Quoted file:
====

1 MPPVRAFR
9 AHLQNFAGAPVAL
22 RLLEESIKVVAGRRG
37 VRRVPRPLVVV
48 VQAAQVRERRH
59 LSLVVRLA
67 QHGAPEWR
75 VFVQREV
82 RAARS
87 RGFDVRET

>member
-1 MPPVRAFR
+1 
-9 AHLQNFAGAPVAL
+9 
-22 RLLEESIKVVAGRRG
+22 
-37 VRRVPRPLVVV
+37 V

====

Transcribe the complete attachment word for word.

1 MPPVRAFR
9 AHLQNFAGAPVAL
22 RLLEESIKVVAGRRG
37 VRRVPRPLVVV
48 VQAAQVRERRH
59 LSLVVRLA
67 QHGAPEWR
75 VFVQREV
82 RAARS
87 RGFDVRET

>member
-1 MPPVRAFR
+1 
-9 AHLQNFAGAPVAL
+9 
-22 RLLEESIKVVAGRRG
+22 
-37 VRRVPRPLVVV
+37 V